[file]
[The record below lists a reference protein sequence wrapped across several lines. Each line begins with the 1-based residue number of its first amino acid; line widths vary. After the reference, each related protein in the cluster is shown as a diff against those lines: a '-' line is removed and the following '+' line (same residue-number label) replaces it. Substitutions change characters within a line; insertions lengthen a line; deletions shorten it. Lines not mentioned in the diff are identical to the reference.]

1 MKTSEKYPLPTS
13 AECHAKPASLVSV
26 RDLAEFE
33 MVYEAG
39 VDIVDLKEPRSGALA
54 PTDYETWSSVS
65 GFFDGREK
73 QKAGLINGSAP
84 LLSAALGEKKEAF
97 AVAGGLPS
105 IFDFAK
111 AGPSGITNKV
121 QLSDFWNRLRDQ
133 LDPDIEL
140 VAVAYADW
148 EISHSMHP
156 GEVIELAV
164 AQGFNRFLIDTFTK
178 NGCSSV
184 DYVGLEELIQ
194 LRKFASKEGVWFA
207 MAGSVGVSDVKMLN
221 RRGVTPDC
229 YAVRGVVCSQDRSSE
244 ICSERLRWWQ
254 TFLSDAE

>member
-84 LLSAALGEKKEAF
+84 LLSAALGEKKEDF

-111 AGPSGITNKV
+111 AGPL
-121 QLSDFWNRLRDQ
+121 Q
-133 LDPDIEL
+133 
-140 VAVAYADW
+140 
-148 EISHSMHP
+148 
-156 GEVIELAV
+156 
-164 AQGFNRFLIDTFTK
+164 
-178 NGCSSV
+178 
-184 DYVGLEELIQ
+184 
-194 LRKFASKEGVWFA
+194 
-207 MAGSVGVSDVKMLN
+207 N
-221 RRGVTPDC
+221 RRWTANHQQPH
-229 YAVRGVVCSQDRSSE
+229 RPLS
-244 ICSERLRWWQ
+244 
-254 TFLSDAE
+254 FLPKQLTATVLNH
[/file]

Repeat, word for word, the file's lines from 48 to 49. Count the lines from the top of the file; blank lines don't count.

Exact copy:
+184 
-194 LRKFASKEGVWFA